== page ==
“Nobody can get their hands on masks, gloves and gowns,’’ Marley said. “You call your suppliers and they don’t have it and don’t know when they will be able to get it. Everybody is sold out of everything. It’s a crazy time.’’

With protective gear in short supply, Marley said first responders have been forced to reuse what used to be disposable items, learning how to disinfect masks and gloves so they can be worn in multiple situations. 

In some cases, first responders may resort to unusual alternatives, like punching armholes in large garbage bags and using them as gowns, or wearing coffee filters as breathing masks.

While this may not be perfect, Marley compared it to the difference between eating a steak sandwich versus a bologna sandwich.

“When you’re hungry, a bologna sandwich is like a steak sandwich,’’ he said.

Concerns over COVID-19 have changed the way fire departments are handling emergency calls these days. There was a time when a fire truck routinely accompanied paramedic rescue vehicles on calls. Because of the virus, calls are handled differently now and fire trucks often don’t respond.

When someone calls 911, Marley said, the dispatcher asks a series of questions. If the caller replies yes to them, they meet the protocol for a COVID-19 response and the fire truck won’t be dispatched on the call. 

Marley said this is to prevent the amount of people exposed to someone who may be infected with COVID-19. The dispatcher will also warn the paramedics going out on the call that they need to take all necessary precautions for working with someone who may be carrying COVID-19.

But as big a challenge as dealing with the virus directly is, Marley said that’s only part of he problem for first responders. “You listen to this stuff all day long, then you go home and everything is closed down,’’ Marley said. “You can’t go anywhere or do anything. 

“Everything you used to do to relieve your stress levels when you get off, you can’t do. You’re cooped up at the house.’’

There’s also the anguish of loading a COVID-19 patient onto the ambulance and watching them say goodbye to their family, who can’t even go to the hospital to be with them and could be saying goodbye to that person for the last time.

“Stuff like that weighs on you after awhile,’’ Marley said.

Marley’s advice to everyone is to follow the orders of Gov. Roy Cooper and stay home as much as possible. “Limit where you go and what you do, and we’ll get through this thing a whole lot quicker,’’ he said.

“Listen to what the experts say.’’

SonRise ministry offers Adopt-A-Granny for shut-ins

11 sonriseThe SonRise evangelistic outreach ministry based in Hope Mills has had a simple philosophy since it went into operation six years ago.

Scotty Sweatt, one of the founders of SonRise, said the purpose of the organization is to meet people where they are and show them who Jesus Christ is.

Since the advent of the COVID-19 pandemic, SonRise has added another role to its outreach purpose, one that’s more hands-on than just sharing the message of the Gospel.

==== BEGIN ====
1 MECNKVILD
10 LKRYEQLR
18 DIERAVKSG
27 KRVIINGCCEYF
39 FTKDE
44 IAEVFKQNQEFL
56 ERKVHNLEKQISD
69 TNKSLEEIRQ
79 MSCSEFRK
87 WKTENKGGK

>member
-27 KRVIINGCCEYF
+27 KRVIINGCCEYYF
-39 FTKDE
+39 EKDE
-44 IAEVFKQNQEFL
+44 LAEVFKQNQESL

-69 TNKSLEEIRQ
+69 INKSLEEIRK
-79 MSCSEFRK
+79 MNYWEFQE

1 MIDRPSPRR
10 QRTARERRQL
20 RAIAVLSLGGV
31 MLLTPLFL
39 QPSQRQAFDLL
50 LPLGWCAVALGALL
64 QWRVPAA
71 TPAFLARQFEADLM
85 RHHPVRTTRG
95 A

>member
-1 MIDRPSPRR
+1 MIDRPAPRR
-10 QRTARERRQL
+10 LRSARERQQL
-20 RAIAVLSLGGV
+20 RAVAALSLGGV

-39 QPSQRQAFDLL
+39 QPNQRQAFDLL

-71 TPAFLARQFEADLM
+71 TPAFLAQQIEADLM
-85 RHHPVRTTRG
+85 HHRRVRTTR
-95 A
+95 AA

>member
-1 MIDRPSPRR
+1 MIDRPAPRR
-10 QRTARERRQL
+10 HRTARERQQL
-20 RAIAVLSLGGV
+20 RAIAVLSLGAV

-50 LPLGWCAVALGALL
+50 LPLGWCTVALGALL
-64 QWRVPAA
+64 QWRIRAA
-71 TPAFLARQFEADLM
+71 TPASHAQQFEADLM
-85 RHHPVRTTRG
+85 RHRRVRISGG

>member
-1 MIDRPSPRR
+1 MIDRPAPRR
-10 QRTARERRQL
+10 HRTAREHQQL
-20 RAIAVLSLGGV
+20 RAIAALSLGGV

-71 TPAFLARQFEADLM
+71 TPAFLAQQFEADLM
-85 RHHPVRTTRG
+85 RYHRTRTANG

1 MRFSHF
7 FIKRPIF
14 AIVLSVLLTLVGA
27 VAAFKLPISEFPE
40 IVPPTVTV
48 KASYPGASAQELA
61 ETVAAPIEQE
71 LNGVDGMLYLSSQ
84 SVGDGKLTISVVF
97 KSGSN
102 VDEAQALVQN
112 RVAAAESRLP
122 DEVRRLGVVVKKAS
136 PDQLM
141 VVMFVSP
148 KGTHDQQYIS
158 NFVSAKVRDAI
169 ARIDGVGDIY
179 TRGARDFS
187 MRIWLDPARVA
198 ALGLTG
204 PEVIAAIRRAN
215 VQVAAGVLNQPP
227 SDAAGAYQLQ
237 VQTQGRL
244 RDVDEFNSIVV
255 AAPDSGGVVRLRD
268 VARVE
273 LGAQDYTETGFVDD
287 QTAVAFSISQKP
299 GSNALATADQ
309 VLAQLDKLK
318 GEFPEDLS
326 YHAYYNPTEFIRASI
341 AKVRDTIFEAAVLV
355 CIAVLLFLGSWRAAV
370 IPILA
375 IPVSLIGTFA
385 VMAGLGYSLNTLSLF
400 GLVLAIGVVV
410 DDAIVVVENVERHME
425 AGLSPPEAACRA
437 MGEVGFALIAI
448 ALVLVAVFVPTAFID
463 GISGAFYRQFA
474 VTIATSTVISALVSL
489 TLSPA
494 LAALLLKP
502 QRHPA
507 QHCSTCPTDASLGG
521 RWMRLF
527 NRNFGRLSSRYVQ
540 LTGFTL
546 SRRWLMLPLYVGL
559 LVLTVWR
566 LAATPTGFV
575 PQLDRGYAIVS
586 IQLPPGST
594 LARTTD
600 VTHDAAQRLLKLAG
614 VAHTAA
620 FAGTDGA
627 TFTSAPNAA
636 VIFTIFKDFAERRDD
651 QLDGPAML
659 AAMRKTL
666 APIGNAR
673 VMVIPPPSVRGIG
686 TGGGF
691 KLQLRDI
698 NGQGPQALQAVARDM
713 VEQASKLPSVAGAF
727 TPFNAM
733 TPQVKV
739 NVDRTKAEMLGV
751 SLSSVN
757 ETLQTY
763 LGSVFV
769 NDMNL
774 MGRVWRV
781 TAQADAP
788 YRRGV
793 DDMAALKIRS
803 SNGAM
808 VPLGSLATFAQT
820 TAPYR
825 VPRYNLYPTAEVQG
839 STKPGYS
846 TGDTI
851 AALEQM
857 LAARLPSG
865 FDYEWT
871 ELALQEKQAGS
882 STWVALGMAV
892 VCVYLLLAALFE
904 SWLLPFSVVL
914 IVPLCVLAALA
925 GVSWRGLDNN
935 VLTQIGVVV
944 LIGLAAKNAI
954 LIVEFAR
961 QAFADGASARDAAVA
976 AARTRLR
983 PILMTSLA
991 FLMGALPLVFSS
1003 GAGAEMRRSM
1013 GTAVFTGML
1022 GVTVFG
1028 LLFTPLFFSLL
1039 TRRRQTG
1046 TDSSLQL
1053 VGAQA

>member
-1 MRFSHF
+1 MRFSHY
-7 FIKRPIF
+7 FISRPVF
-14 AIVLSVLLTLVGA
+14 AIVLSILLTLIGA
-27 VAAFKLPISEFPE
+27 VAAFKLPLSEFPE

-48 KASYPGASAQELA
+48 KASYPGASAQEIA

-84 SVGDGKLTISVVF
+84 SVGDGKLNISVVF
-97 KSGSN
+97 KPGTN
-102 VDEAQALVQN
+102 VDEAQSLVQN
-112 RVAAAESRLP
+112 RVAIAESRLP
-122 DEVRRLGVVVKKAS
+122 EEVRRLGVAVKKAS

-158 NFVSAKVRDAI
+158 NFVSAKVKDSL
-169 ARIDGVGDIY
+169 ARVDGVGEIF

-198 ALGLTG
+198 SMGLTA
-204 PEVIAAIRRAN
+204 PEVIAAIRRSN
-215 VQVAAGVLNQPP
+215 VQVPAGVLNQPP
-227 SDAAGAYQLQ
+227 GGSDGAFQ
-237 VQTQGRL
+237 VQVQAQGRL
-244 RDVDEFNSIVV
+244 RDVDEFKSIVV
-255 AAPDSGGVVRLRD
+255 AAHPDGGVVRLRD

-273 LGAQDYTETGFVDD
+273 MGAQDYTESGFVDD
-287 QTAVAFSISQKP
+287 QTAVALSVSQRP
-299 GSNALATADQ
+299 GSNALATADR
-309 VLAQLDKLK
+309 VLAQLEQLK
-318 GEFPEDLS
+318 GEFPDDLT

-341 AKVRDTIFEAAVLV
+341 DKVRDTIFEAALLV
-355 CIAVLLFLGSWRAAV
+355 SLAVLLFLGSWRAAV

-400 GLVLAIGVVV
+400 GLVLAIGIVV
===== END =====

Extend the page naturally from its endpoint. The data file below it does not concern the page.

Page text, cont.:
They recently instituted a program called Adopt-A-Granny. In a nutshell, it’s aimed primarily at senior citizens who are wary of getting out and shopping for themselves because of risk to exposure to infection by the COVID-19 virus.

To help that group, SonRise will go and do the grocery shopping for at-risk people who would prefer to remain home bound then deliver the purchases to their door in a safe manner, observing proper social distancing restrictions.

While the SonRise operation is based in Hope Mills, it has no physical location by design. The headquarters for SonRise is a converted school bus that includes a chapel and a kitchen inside. On the outside, the bus is decorated with the words “The Church has Left the Building” on front and back.

Membership of SonRise includes people who represent a variety of denominations. Sweatt was a youth minister for nine years at a small country church.

The concern for the elderly started weeks ago when Sweatt began to realize some of his elderly neighbors didn’t have family available to check on them. His wife also began checking on people in need. That led Sweatt to get the entire SonRise team involved.

Currently, the SonRise team tries to reach out to anyone in the general Cumberland County area, but they are limited by whether or not someone involved in the ministry actually lives where people who reach out to them are located.

Sweatt said he recently got a call from a woman in Spring Lake. They weren’t able to send someone directly to help with shopping, but Sweatt said the woman was actually just glad to talk to someone who would listen to her and offer words of comfort.

While SonRise isn’t actively seeking donations, Sweatt said anyone who would like to contribute to the ministry to help with the Adopt-A-Granny outreach is welcome to do so.

In order to arrange a delivery, the number to call is 910-960-7786.

The process is fairly simple, Sweatt said. The caller provides SonRise with a list of the items that they would like to have purchased. SonRise then sends someone to buy the needed food and deliver it to the home. The food is wiped down with disinfectant and the person who delivers it wears a mask and drops it off outdoors, standing a safe distance away to confirm delivery was made and to speak briefly with the person who the food was delivered to.

While the emphasis of Adopt-A-Granny is on senior citizens, Sweatt said the SonRise team is happy to talk with anyone regardless of age who is homebound or at risk and would rather not venture out during the pandemic.

“We are not going to rule out anybody,’’ Sweatt said. “We’ll give them a smiling face if nothing else.’’